Mississippi Trial, 1955

Media discourse

Reactions from newspapers in major international cities and Catholic, Protestant, Jewish, and socialist publications were furious about the verdict and very critical of American society. Southern newspapers, particularly in Mississippi, wrote that the court system had done its job.[77] Till's story continued to make news for weeks following the trial, especially sparking debate between Southern, Northern, and black newspapers, the NAACP and various high-profile segregationists about justice for blacks and the propriety of Jim Crow society.

In October 1955, the Jackson Daily News reported facts about Till's father that had been suppressed by the U.S. military. While serving in Italy, Louis Till raped two women and killed a third. He was court-martialed and hanged by the Army near Pisa in July 1945. Mamie Till Bradley and her family knew none of this, having only been told that Louis had been killed for "willful misconduct". Mississippi senators James Eastland and John C. Stennis probed Army records to uncover Louis Till's crimes. Although Emmett Till's murder trial was over, news about his father remained on the front pages of Mississippi newspapers for weeks in October and November 1955, further engaging debate about Emmett Till's actions and Carolyn Bryant's integrity. Stephen Whitfield writes that the lack of attention paid to identifying or finding Till is "strange" compared to the amount of published discourse about his father.[78] Emmett Till's urges, to white Mississippians, were genetic instincts violently apparent in Louis Till. According to historians Davis Houck and Matthew Grindy, "Louis Till became a most important rhetorical pawn in the high-stakes game of north versus south, black versus white, NAACP versus White Citizens' Councils".[79]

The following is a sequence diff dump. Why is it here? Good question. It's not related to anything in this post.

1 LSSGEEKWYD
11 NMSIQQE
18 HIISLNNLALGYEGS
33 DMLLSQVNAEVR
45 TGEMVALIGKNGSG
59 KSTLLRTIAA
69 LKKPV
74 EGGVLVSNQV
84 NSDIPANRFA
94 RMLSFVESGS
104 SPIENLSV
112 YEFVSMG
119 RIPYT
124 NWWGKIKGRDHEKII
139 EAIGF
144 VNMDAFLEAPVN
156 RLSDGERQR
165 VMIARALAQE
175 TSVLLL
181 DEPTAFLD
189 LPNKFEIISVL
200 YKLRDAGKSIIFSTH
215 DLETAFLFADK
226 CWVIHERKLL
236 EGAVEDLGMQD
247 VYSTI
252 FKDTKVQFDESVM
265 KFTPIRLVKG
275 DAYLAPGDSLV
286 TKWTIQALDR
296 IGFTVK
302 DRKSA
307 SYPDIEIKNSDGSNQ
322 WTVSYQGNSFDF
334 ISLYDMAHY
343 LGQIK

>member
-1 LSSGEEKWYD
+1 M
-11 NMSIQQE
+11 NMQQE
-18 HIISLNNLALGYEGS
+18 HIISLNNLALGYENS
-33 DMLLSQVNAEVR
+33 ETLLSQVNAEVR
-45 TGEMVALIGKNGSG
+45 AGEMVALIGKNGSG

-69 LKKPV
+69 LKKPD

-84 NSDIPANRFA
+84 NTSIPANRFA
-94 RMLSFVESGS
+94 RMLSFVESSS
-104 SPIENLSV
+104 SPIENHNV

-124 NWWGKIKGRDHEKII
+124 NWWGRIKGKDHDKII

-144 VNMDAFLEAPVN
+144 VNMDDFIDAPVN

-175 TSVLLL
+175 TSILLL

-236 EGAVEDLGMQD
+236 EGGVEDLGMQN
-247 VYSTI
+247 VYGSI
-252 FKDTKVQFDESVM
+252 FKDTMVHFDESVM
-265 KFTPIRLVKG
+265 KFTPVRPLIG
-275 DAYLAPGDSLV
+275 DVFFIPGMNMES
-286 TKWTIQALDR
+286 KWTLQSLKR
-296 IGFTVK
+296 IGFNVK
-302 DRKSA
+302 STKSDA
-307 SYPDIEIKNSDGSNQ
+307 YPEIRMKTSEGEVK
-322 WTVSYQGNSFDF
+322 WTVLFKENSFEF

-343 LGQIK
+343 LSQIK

Protected against double jeopardy, Bryant and Milam struck a deal with Look magazine in 1956 to tell their story to journalist William Bradford Huie for between $3,600 and $4,000. The interview took place in the law firm of the attorneys who had defended Bryant and Milam. Huie did not ask the questions; Bryant and Milam's own attorneys did. Neither attorney had heard their clients' accounts of the murder before. According to Huie, the older Milam was more articulate and sure of himself than the younger Bryant. Milam admitted to shooting Till and neither of them thought of themselves as guilty or that they had done anything wrong.[80]

Reaction to Huie's interview with Bryant and Milam was explosive. Their brazen admission that they had slain Till caused prominent civil rights leaders to push the federal government harder to investigate the case. Till's murder was one of several reasons the Civil Rights Act of 1957 was passed; it allowed the U.S. Department of Justice to intervene in local law enforcement issues when civil rights were being compromised.[26] Huie's interview, in which he said that Milam and Bryant had acted alone, overshadowed inconsistencies in earlier versions of the stories. Details about Collins and Loggins and anyone else who had possibly been involved in Till's abduction, murder, or the clean-up of it, were, according to historians David and Linda Beito, forgotten.[81][note 8]